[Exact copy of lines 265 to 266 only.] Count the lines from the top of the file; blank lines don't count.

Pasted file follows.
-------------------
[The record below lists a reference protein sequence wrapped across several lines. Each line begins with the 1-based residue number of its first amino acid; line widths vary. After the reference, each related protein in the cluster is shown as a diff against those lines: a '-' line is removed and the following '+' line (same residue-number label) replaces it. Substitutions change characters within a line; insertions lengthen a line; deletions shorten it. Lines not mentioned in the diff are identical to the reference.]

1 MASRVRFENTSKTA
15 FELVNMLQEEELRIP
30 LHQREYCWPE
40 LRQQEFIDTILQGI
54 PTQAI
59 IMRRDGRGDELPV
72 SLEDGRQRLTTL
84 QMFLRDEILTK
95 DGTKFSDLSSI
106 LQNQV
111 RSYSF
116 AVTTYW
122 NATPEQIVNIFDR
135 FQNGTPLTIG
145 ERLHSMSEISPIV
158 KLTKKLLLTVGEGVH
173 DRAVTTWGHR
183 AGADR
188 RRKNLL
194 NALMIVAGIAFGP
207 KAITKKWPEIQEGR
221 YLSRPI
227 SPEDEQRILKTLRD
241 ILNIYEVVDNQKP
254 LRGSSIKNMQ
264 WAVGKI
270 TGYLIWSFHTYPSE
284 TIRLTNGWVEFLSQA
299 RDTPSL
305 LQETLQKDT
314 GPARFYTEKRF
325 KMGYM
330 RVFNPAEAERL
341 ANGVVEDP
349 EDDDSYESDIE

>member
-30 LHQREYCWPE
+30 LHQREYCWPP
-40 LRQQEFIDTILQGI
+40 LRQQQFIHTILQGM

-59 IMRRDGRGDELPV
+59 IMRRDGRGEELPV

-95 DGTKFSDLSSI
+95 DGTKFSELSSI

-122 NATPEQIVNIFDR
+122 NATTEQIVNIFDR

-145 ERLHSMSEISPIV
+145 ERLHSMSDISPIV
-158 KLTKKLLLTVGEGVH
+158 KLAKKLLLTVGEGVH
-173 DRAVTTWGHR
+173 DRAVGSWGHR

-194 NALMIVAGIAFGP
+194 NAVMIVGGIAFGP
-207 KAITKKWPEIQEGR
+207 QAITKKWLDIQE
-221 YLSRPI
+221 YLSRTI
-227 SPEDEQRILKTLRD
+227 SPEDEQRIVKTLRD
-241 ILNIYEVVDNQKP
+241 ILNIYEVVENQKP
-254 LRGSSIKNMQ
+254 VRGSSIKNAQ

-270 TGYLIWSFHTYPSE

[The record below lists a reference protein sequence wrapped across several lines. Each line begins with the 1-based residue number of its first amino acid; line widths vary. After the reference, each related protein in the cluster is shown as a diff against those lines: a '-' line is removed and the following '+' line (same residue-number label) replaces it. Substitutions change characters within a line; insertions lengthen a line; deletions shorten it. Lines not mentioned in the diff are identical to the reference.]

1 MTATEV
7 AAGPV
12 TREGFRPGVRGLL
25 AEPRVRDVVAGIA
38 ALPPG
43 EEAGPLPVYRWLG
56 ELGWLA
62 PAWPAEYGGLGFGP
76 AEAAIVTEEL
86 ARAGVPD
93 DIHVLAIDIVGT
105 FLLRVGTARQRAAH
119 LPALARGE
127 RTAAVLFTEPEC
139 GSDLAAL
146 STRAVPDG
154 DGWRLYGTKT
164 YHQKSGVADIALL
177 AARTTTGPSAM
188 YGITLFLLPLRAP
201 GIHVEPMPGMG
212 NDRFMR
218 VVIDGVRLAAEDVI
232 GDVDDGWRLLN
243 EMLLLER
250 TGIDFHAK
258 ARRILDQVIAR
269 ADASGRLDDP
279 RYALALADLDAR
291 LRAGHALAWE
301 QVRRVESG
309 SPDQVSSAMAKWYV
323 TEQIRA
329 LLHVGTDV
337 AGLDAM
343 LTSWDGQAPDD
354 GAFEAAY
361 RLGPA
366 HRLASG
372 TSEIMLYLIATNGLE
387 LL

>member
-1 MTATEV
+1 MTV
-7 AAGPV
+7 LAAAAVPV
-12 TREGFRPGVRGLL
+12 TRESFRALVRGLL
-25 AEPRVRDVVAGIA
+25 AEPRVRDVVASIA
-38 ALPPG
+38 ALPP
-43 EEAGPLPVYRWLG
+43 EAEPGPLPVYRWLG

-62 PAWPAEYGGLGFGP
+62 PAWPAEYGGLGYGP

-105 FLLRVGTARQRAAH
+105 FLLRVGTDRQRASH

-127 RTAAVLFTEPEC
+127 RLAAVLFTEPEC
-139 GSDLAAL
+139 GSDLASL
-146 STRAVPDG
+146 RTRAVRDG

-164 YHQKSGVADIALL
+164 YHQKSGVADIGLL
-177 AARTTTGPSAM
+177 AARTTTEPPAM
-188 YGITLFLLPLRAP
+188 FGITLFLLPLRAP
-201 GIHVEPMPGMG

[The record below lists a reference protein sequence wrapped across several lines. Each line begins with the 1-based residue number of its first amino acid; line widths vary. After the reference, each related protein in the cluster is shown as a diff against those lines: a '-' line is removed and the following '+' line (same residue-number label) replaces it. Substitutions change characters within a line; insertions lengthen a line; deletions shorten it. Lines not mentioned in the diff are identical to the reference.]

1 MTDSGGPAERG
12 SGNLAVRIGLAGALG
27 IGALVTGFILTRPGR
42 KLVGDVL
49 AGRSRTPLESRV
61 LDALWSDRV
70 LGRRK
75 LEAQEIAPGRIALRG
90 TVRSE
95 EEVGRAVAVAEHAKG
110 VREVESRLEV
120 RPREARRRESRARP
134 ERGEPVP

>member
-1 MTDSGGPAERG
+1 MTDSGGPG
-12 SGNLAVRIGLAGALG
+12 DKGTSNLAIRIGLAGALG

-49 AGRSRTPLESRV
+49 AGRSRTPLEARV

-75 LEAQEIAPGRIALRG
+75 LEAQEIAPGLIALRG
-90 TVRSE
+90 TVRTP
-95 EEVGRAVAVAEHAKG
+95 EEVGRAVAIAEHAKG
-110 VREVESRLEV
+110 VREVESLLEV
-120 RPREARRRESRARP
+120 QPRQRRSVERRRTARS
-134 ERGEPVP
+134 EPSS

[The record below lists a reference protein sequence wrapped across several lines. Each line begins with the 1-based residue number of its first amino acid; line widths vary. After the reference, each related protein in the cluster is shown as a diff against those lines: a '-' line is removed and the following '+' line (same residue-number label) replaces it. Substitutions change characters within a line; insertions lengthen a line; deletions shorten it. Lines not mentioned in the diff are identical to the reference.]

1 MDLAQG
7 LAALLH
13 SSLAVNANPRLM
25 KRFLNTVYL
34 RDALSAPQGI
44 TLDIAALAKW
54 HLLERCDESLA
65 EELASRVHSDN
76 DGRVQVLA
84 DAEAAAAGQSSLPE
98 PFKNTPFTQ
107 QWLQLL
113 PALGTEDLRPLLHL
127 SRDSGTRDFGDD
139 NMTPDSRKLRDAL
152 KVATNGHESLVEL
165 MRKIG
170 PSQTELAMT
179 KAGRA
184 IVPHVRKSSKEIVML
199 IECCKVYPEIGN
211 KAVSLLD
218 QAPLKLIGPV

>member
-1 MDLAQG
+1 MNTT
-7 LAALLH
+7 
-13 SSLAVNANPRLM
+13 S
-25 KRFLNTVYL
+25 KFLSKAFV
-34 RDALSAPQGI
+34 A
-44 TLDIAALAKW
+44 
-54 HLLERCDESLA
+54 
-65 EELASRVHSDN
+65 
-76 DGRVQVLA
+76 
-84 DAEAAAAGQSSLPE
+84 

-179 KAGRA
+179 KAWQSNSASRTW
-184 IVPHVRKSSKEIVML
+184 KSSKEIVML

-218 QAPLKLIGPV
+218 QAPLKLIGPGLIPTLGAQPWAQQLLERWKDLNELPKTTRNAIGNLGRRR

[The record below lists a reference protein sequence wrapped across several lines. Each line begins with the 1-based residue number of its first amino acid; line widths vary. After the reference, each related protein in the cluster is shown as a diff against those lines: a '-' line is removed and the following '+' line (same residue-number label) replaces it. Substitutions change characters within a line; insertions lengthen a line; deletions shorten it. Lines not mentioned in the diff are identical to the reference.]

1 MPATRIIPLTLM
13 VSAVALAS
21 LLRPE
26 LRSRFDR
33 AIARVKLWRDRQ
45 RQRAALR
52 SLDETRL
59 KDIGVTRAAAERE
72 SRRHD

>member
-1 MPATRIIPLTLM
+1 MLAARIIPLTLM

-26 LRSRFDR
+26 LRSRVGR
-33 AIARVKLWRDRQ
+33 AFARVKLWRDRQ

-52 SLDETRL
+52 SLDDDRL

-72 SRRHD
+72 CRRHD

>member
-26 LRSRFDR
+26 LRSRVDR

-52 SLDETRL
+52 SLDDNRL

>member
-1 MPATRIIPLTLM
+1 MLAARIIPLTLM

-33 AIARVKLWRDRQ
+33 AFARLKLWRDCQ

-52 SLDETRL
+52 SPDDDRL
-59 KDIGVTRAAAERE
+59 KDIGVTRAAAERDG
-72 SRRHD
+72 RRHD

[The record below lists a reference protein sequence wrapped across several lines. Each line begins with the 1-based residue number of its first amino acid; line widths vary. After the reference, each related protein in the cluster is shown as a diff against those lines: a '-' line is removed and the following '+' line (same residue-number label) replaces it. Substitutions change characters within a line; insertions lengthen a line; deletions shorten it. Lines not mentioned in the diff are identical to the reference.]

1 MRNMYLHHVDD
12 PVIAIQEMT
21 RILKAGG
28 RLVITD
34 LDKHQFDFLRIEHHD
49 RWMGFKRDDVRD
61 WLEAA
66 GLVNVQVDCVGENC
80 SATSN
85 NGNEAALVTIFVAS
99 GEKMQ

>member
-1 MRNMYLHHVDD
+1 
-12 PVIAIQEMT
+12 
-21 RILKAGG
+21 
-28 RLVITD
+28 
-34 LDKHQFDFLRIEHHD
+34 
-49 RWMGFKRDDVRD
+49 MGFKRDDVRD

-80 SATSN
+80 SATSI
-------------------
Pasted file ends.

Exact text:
34 LDKHQFDFLRIEHHD
49 RWMGFKRDDVRD